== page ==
Sherri: I’m a pantser too, and I agree, learning to plan, if not plot, has helped me make my stories tighter and stronger. I take classes online and attend workshops. Have you taken any classes? Are there any you would recommend? Our local writers’ group, The Pamlico Writers will be hosting our seventh, annual writers’ conference in April. Too bad you live halfway around the world.

EJ: I’ve taken a lot of inspiration from New Zealand authors such as Jackie Ashenden, JC Harroway, Nalini Singh, Serenity Woods and Nicole S. Goodin, as well as TL Osborn, who I know personally. In New Zealand it is ridiculously hard to find romance novels sold in bookstores – unless it’s the big names, such as Danielle Steel etc, and it makes me sad to think we have so many amazing authors in this country that go without local acknowledgement. The status of romance novels in New Zealand is something I could rant about for days.

erotica, EJ Masden, contemporary romance, first book, newly published, Valentines Day, New Zealand, tough choices, Undoing the Damage,

some scenery from where I grew up, looking over Lake Pukaki, toward Mount Cook.

Sherri: You said you and Lauriel have four children. That must be difficult trying to write with kids still at home. I remember when mine were young, I raised six boys, it was often difficult to find an hour or two of solace in which to write.

EJ: Most of my writing is done during the day, while the kids are at school. I start when I get home from school drop off (three kids, three schools), I make myself a coffee and sit down at the computer for a little bit of Facebook browsing. When the caffeine hits, I open Word and let the writing flow, usually forgetting to stop for breakfast – resulting in my wife telling me off when she messages me to enquire if I’ve eaten yet. I get lost in my own little world and food isn’t part of that world. My writing is either done in silence or with the TV on. I cannot concentrate on writing if there is music playing and the same goes for lots of kid-related noise, hence why I generally don’t write after the kids get back from school. Besides, it can be awkward writing sex scenes with children in the same room!

Sherri: Your novel, Undoing the Damage, is a contemporary romance. Is it in anyway based on real life?

EJ: Looking back over my adult life, I’ve dealt with a few experiences – some traumatic – that have changed me as a person, and I find these themes seem to find their way into my writing. None of my characters have the perfect life, they’ve all gone through things that weren’t pleasant – but one of the goals of my writing is to show you can move past the events in your life that once threatened to break you. In my first book, Undoing the Damage, the heroine is a rape survivor, in two books I have waiting for publication stillbirth, forced adoption, unplanned pregnancy and the death of a parent all play a part.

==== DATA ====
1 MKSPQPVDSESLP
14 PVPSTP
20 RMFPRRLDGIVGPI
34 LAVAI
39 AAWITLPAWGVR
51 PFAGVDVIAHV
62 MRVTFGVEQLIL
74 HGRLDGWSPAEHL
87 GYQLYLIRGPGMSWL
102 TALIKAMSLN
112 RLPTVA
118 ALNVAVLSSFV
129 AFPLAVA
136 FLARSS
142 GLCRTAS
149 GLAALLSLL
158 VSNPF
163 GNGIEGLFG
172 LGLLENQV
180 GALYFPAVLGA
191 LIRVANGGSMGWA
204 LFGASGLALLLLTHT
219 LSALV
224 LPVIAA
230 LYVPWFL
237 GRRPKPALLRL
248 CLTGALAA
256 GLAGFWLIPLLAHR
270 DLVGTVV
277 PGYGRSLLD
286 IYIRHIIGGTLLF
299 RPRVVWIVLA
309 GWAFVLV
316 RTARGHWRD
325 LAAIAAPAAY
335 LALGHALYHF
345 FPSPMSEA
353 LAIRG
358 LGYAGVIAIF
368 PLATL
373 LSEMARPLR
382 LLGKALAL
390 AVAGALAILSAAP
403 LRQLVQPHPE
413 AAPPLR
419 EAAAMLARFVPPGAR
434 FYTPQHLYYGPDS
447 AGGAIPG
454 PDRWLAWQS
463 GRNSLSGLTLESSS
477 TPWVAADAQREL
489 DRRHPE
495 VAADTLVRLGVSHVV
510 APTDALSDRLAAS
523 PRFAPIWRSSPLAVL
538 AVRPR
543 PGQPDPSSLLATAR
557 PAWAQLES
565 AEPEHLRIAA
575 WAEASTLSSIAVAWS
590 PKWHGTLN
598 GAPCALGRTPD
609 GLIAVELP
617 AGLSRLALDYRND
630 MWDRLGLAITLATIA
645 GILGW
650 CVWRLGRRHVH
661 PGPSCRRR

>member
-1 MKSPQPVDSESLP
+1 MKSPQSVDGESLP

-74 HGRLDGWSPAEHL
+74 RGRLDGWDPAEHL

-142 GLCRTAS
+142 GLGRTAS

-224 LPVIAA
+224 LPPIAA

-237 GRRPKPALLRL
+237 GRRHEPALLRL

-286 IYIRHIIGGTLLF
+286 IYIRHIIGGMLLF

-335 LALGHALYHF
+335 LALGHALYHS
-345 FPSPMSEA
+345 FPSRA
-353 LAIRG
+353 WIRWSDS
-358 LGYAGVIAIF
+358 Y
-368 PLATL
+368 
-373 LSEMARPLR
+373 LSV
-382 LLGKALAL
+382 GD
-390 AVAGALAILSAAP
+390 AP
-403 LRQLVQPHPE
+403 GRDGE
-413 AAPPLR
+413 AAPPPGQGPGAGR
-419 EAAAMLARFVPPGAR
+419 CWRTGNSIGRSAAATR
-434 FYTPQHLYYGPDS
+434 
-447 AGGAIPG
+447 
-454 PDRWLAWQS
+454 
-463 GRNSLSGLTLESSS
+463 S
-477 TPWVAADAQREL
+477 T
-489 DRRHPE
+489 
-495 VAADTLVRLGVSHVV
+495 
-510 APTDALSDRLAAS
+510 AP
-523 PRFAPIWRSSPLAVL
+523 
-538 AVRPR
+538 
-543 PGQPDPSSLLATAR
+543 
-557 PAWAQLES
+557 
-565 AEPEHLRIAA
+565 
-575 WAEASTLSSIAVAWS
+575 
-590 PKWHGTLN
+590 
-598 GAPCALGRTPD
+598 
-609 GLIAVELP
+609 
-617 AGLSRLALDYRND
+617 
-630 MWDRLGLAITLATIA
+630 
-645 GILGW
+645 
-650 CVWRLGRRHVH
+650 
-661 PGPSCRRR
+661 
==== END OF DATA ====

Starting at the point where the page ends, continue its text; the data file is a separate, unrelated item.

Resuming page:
Pregnancy is a reoccurring theme in almost everything I’ve written, and this all comes back to me being ten and reading a book called ‘Tough Choices’, about a teen who gets pregnant and needs to decide whether to keep the baby or adopt it out. Ever since then I’ve been drawn to books where main characters are pregnant, I think writing pregnant characters was a natural progression to me. I’ve been pregnant six times – and have suffered four first trimester losses, so pregnancy loss is also something that seems to pop up in my stories, though I’m yet to write a character who has a miscarriage during the book and doubt I will. Romance, after all, is about the happy ever after and I don’t want my characters suffering such a devastating loss.

Sherri: Are you traditionally published or indie?

EJ: Though I’d love to be traditionally published, and it’s still a goal, I decided to self-publish Undoing the Damage, which is due out on Valentine’s Day. The experience has been a real eye opener and is something I wouldn’t have been able to achieve without the generosity of the writing community. Nicole Highland did my cover design as well as the formatting and never made me feel like I was annoying her with my millions of questions and requests. Terri Osborn (writing as TL Osborn) did the editing for me and has given me heaps of great advice about the self-publishing process.

I chose to publish through IngramSpark, mainly because I had no idea what I was doing, and their step-by-step process made things a lot easier on me – and my poor brain. I like that through them I’m able to have my books on a bunch of different platforms, making it a lot easier than uploading on each platform, one by one.

Sherri: Like most good writers, I’m sure you love to read as well Who are some of your favorite authors or genres?

EJ: My favourite genre to read is romance, however because I’m writing so much of it at the moment, I’m finding myself drawn to books with a strong forensic science element. Jefferson Bass is one of my favourite authors right now, and I’ve loved Patricia Cornwell since I began reading the Kay Scarpetta series when I was 17. James Patterson is another of my favourites, his Alex Cross series became an obsession of mine, as did the Women’s Murder Club series.

Right now, I’m reading Mindhunter by John Douglas, and recently binge watched the Netflix show by the same name. If I’m really honest, I haven’t been reading all that much lately, instead I’ve been watching true crime shows on Netflix – I can’t get enough of them. I find it funny that I’m writing lovey-dovey romance by day and watching shows about grisly murders by night. It’s all about balance, I guess.

Sherri: Do you have any hobbies, and do they show up in your writing?

EJ: When I’m not writing, reading, or getting my true crime fix, I spend a lot of time knitting, but also love going to the beach and finding new recipes to try out on my family. I recently found a recipe for a sesame dressing that is amazing, and because it’s summer I’ve been baking my famous brown sugar pavlova and we’ve been having noodle salad a lot (I’m happy to share recipes if anyone wants!). The kids keep us busy with their various extra-curricular activities and sometimes it feels like we never have down time, but I wouldn’t change it for anything.  

Social media links:

https://www.facebook.com/ejmasden/ – FB page

https://www.facebook.com/groups/masdenhq/ – FB group